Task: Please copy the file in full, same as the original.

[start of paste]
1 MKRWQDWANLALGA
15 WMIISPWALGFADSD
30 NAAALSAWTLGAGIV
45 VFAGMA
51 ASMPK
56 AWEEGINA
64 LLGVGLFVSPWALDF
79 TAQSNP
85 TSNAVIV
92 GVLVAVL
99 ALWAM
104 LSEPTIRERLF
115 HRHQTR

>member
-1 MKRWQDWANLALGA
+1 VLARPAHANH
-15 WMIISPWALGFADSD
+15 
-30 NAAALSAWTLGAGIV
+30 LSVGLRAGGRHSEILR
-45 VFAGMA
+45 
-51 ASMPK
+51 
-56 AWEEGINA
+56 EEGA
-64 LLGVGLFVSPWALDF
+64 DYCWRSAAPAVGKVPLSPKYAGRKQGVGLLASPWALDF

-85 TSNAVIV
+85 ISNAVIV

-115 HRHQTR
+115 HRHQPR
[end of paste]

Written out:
1 MKRWQDWANLALGA
15 WMIISPWALGFADSD
30 NAAALSAWTLGAGIV
45 VFAGMA
51 ASMPK
56 AWEEGINA
64 LLGVGLFVSPWALDF
79 TAQSNP
85 TSNAVIV
92 GVLVAVL
99 ALWAM
104 LSEPTIRERLF
115 HRHQTR

>member
-1 MKRWQDWANLALGA
+1 VLARPAHANH
-15 WMIISPWALGFADSD
+15 
-30 NAAALSAWTLGAGIV
+30 LSVGLRAGGRHSEILR
-45 VFAGMA
+45 
-51 ASMPK
+51 
-56 AWEEGINA
+56 EEGA
-64 LLGVGLFVSPWALDF
+64 DYCWRSAAPAVGKVPLSPKYAGRKQGVGLLASPWALDF

-85 TSNAVIV
+85 ISNAVIV

-115 HRHQTR
+115 HRHQPR